No process is perfect.

    I’m just guessing here, but mutation could be thought of as a consequence of entropy.

    One of the many mistakes of the creationists is assuming that mutations are rate limiting for evolution to occur.

    The available data shows that natural selection or selection pressure is usually rate limiting. That is why we see adaptive radiations whenever new ecological space opens up.
    That is, the mammals are actually a very old line of animals. They remained small and obscure until the Chicxulub asteroid slammed into Yucatan 65 million years ago.
    After that, they promptly took over the ecological niches occupied by the dinosaurs.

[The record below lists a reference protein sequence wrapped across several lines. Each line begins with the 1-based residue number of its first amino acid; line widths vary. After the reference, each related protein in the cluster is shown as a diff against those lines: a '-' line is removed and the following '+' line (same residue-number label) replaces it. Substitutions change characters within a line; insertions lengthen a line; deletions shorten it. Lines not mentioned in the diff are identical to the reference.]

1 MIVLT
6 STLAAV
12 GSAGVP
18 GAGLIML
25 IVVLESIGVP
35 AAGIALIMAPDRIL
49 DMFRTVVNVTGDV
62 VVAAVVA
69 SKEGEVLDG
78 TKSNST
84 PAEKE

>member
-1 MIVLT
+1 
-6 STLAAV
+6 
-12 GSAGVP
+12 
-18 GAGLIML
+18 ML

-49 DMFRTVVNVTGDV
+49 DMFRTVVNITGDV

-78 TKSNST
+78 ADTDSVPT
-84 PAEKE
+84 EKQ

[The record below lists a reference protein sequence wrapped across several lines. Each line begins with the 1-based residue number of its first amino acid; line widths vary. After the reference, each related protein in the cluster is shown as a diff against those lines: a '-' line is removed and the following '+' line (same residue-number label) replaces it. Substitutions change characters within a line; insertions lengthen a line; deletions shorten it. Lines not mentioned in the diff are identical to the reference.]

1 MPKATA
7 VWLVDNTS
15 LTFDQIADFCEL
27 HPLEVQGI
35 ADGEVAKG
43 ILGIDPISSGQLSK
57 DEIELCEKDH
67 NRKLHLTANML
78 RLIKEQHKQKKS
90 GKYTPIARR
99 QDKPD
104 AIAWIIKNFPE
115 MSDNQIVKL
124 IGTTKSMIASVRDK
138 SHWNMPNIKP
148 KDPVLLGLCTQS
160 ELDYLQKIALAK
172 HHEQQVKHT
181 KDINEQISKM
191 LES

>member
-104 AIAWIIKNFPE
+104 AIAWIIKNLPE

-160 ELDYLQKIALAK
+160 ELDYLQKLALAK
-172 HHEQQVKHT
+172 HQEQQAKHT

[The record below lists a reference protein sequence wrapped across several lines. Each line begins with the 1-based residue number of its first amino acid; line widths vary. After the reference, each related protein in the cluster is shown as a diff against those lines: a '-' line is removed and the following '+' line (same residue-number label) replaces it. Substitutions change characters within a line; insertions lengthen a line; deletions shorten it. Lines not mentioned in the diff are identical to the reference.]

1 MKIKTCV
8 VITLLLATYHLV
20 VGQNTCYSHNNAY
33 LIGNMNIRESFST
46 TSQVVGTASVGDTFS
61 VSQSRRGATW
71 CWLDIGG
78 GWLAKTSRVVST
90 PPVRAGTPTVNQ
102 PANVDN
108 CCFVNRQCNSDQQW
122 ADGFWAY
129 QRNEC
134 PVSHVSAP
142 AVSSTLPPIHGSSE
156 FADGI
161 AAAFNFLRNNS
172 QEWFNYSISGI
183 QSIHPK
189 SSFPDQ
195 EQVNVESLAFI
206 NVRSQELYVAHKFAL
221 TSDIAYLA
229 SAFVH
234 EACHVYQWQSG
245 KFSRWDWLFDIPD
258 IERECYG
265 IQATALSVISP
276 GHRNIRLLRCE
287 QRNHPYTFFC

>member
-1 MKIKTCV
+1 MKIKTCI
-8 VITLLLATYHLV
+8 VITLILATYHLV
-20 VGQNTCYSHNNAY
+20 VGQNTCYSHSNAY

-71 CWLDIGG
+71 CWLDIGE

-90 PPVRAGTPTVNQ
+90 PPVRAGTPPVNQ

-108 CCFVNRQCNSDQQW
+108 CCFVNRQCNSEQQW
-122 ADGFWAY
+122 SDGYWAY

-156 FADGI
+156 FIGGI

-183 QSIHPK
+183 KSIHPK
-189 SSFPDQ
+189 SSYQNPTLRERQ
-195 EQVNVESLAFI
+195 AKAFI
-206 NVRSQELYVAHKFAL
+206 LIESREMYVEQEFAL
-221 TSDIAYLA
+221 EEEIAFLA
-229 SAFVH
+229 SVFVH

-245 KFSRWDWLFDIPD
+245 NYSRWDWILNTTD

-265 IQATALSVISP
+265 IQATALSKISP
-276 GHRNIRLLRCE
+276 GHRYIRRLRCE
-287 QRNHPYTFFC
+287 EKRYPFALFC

4. says

    Their article goes on for thousands of words…

    That’s not science, that’s theology — the bluff that keeps on bluffing…forever…

  5. birgerjohansson says

    Finally a niche where AI will be useful.
    Instead of answering the garbage messages you can have a low-quality AI do it for you. As their arguments are recycled again and again the ‘training’ phase will be uncomplicated.

    An optional extra is to train it to emulate the sarcastic and rude Basil Fawlty or Edmund Blackadder.

  6. birgerjohansson says

    “Their article goes on for thousands of words”
    -Wait, did they program an AI first?

  7. garnetstar says

    Those above talking about no process being perfect and errors in replication are correct.

    One of the mechanisms that drives evolution is called chemistry. It is not possible, by the laws of thermodynamics, for any chemical reaction to have only one product. That means, for every chemical reaction involved in replication (aka, all of them), there are always a certain percentage of products produced that are different from the major, desired one.